The Echo Show 15 now comes with the Fire TV interface, thanks to a software update that started rolling out last week. Amazon’s largest smart display already offered a few streaming apps, but the update brings more streaming services, more live TV options, and a native YouTube app on an Echo device for the first time since 2017. It makes the Echo Show 15 a better television but a slightly worse smart display.
If your main beef with the Show 15 was the limited video options, this is a great update. But it does remove some touch functionality from the Show 15 and makes it more reliant on either voice control through Alexa, a new physical remote option, or a truly baffling on-screen remote.
With Fire TV, Amazon’s large display now has way more streaming content than before, including native apps for YouTube and YouTubeTV. But the software is sluggish compared to a dedicated Fire TV, and the update removes some touch functions from this touchscreen smart display.
When Amazon launched its big-screen Echo Show last year, it was touted as an ideal kitchen TV slash household hub: a digital bulletin board for shopping lists and notes, a family calendar, and more that could also keep you entertained while munching on Cheerios or mopping the floor.
But with all those features crammed onto one device, it didn’t do any of them particularly well. The wall-mountable smart display can fit easily into a kitchen without taking up counter space, and I liked the portability of using it with the tilt stand (sold separately). But watching TV on the Echo Show 15 just wasn’t a great experience, mainly because of the limited number of video apps.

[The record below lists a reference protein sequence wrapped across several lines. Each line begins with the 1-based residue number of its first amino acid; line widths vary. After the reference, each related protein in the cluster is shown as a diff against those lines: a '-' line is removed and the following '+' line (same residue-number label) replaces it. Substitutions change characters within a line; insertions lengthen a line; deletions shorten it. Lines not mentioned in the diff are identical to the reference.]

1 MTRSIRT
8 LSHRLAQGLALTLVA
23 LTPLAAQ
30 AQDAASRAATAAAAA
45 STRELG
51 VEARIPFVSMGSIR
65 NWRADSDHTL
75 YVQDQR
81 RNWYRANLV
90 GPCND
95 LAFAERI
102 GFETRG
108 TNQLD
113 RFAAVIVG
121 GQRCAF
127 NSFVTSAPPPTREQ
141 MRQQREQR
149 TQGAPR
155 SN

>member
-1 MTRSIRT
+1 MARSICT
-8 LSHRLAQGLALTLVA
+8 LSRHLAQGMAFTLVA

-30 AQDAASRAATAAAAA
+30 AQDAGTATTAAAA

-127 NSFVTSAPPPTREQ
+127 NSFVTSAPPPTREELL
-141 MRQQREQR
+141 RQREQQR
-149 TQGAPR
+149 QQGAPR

It’s frustrating that Amazon didn’t bother modifying all the Fire TV apps to account for the fact that it’s on a touchscreen device
At launch, the Show 15 had full HD resolution streaming from Netflix, Prime Video, and Hulu Live. Sling TV came along a little later. But there was no YouTube TV, no Disney Plus, no HBO Max or Paramount or Peacock.
Sure, I could binge-watch ozark on Netflix while cooking dinner or stick my tween in front of naruto while she ates her breakfast. Still, overall, it wasn’t compelling enough to evict the nearly-as-capable Echo Show 10, with its smaller but useful rotating screen, from my kitchen counter.
But with Fire TV on board, the Show 15 becomes a bonafide streaming device. That’s in addition to a smart speaker, digital picture frame (a Photo Frame update vastly improved this function), video calling device, and bulletin board. As a YouTubeTV subscriber, I can now watch TV in my kitchen on a larger display than the Nest Hub Max I currently use.